In fact, the southwest region, Te Wāhipounamu (“the place of pounamu”), is World Heritage–listed because it is the largest and least modified part of New Zealand's natural ecosystem, thanks in no small part to its First Nations inhabitants.

Why is some pounamu more expensive than others?

As with any gemstone, the value of each piece of pounamu is determined by its aesthetic quality and its scarcity. Māori classify pounamu according to color, markings and translucency. The four main varieties are called inanga, kahurangi, kawakawa and tangiwai

Kahurangi pounamu is the rarest of New Zealand greenstone, highly translucent and free from dark spots or other flaws. Inanga pounamu takes its name from a freshwater fish and is usually an opaque grey–green color. Tangiwai is more translucent, but also more brittle, making it harder to work with. The more common kawakawa pounamu comes in many different shades of green and is easier to work with. 

A craftsperson in a workshop holds a piece of green rock up to a light ahead of carving it
Buying genuine pounamu will help support traditional craftspeople © Brad Brosnan /Arrowtown Stonework

How do I make sure I am buying real New Zealand pounamu?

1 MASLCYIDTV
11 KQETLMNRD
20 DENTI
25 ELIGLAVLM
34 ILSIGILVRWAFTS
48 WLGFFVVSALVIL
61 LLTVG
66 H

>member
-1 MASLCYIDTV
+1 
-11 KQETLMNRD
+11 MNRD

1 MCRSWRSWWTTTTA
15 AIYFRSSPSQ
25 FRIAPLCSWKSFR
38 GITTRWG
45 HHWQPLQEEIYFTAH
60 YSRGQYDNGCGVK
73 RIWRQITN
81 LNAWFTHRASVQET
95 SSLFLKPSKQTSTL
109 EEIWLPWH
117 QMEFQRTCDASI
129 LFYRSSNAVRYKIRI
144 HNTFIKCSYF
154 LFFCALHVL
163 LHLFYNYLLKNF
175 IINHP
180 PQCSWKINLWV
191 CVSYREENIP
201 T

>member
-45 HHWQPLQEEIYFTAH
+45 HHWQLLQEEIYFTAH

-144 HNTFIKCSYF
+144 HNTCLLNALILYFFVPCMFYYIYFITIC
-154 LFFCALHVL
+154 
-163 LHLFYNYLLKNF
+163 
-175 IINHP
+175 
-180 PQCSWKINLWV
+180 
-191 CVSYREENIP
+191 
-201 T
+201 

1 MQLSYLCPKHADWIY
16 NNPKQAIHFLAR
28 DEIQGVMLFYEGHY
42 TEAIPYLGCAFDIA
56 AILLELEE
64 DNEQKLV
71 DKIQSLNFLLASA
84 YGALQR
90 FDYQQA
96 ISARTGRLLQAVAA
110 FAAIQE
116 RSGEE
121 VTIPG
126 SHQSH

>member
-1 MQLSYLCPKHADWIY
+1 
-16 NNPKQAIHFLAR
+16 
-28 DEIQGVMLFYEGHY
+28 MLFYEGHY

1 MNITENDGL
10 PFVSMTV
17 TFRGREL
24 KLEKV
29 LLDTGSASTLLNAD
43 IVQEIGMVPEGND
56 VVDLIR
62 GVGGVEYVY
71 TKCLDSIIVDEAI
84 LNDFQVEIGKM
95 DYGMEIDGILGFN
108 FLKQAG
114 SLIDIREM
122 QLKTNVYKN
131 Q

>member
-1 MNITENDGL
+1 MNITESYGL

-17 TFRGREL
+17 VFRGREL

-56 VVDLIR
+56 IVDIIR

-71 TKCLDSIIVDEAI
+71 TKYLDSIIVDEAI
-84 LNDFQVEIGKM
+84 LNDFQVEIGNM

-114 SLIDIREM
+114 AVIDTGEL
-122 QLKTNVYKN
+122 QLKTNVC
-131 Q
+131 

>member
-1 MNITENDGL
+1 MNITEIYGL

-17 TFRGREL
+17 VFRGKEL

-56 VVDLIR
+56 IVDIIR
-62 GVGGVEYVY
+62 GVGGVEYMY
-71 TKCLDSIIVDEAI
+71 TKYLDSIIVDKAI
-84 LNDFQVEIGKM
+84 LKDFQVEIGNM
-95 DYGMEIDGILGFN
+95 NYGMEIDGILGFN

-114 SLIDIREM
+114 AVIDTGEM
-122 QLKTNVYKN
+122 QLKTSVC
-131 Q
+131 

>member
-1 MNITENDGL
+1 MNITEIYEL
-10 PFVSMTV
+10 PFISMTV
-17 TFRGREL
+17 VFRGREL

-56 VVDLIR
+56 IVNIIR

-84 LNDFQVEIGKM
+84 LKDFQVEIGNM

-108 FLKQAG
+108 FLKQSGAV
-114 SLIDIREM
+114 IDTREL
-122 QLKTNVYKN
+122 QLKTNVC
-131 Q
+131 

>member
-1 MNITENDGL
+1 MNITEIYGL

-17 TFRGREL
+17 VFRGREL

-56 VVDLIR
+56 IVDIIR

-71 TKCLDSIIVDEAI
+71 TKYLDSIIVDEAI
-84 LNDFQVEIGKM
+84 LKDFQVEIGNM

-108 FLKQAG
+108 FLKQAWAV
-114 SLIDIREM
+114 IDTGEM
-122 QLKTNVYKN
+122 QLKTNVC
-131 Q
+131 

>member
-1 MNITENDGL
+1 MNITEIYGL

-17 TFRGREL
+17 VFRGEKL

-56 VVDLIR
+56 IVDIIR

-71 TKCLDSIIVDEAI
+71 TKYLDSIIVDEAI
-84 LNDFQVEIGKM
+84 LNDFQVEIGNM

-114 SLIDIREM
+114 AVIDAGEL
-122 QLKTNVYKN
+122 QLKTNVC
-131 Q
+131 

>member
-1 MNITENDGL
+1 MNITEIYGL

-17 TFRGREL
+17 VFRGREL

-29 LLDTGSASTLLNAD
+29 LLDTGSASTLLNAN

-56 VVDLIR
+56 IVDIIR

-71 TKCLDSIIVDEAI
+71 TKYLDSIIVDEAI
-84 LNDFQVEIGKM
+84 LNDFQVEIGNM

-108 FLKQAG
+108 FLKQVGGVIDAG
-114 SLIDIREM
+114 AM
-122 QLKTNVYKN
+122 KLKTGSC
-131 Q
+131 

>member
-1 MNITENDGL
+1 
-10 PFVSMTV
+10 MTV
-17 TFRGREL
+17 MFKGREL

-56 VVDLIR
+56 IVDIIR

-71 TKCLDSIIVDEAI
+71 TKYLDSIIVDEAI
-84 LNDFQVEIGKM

If you’re traveling on a budget you might balk at the price difference between inauthentic imported greenstone and the genuine article. 

Some of the cut-price pounamu you’ll see in souvenir stores may have been carved in New Zealand, but use raw material from overseas. Other cheaper items are actually mass-manufactured elsewhere and sold to unsuspecting travelers as a local product. 

If you want to support traditional craftspeople and take home a souvenir with a genuine spiritual connection to Māori culture, you’ll need to keep some of your spending money aside and look for items that have Ngāi Tahu authentication. A simple design will be around NZ$100 to NZ$200 (USD$62 to USD$125); a more elaborate piece can cost up to NZ$600 (nearly USD$400) depending on the quality of the stone. 

A traceability code will give you more information about the whakapapa (genealogy) of your stone, as well as the artist who carved it. For an even more meaningful pounamu experience, visit the studios and jewelers on the South Island and talk to the artisans directly. 

Why are some pounamu pieces carved in particular styles?

As well as looking after the environment, the Ngāi Tahu iwi are also the proud custodians of pounamu carving skills and traditions, and craftspeople who work with real pounamu value both the spiritual and aesthetic beauty of the stones they work with.